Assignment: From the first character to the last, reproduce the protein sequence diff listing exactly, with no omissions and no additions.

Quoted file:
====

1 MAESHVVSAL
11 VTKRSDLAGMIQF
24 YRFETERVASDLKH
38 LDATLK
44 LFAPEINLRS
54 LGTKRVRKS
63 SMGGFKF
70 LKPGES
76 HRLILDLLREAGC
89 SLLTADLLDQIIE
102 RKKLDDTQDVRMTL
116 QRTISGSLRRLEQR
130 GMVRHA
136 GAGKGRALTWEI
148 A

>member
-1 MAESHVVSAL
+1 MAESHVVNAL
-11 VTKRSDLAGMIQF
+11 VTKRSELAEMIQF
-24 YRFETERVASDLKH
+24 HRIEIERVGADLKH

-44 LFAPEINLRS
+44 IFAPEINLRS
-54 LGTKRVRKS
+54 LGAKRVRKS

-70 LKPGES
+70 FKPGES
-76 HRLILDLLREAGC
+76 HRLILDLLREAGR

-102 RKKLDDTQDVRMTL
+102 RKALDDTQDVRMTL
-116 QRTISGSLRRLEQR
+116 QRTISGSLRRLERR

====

1 MAESHVVSAL
11 VTKRSDLAGMIQF
24 YRFETERVASDLKH
38 LDATLK
44 LFAPEINLRS
54 LGTKRVRKS
63 SMGGFKF
70 LKPGES
76 HRLILDLLREAGC
89 SLLTADLLDQIIE
102 RKKLDDTQDVRMTL
116 QRTISGSLRRLEQR
130 GMVRHA
136 GAGKGRALTWEI
148 A

>member
-1 MAESHVVSAL
+1 MAESHVVNAL
-11 VTKRSDLAGMIQF
+11 VTKRSELAEMIQF
-24 YRFETERVASDLKH
+24 HRIEIERVGADLKH

-44 LFAPEINLRS
+44 IFAPEINLRS
-54 LGTKRVRKS
+54 LGAKRVRKS

-70 LKPGES
+70 FKPGES
-76 HRLILDLLREAGC
+76 HRLILDLLREAGR

-102 RKKLDDTQDVRMTL
+102 RKALDDTQDVRMTL
-116 QRTISGSLRRLEQR
+116 QRTISGSLRRLERR